In recent months, researchers outlined vulnerabilities in Firefox and Internet Explorer that could allow an attacker to execute malicious code and compromise a target system. Later on, researchers discovered similar problems with other applications, including Adobe Reader and Outlook Express, suggesting that the problem wasn't with a single application, but rather with the way that Windows handles messages between a web browser and other applications.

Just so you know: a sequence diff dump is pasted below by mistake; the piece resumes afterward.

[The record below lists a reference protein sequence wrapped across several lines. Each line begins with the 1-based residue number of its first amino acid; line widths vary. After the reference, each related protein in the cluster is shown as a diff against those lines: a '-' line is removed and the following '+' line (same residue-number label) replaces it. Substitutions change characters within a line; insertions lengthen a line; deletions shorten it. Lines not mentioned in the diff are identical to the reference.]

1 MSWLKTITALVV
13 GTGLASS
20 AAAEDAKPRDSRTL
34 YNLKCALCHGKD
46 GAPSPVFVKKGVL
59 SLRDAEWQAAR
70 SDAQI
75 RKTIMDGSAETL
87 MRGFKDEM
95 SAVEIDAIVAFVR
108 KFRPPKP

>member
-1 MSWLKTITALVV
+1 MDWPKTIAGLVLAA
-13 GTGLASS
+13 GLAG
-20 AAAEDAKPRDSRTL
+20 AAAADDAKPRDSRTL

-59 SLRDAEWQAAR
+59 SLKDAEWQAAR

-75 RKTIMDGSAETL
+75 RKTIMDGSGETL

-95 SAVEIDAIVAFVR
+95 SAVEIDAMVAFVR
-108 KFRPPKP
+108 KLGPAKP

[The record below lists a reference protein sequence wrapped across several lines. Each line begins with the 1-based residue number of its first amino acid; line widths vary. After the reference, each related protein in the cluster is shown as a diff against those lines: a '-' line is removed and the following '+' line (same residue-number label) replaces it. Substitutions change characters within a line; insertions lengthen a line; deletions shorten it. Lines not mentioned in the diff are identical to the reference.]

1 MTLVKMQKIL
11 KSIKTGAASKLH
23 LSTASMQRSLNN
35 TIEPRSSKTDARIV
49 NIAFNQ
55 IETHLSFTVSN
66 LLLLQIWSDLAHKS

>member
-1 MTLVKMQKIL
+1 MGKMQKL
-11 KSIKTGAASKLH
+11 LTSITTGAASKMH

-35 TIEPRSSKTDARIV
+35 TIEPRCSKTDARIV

Microsoft now agrees with that assessment and will issue an update to a Windows function known as ShellExecute so that it sanitizes the links it is processing. Microsoft gave no expected release date for the update, however. As always, users are advised not follow un-trusted links or browse un-trusted websites.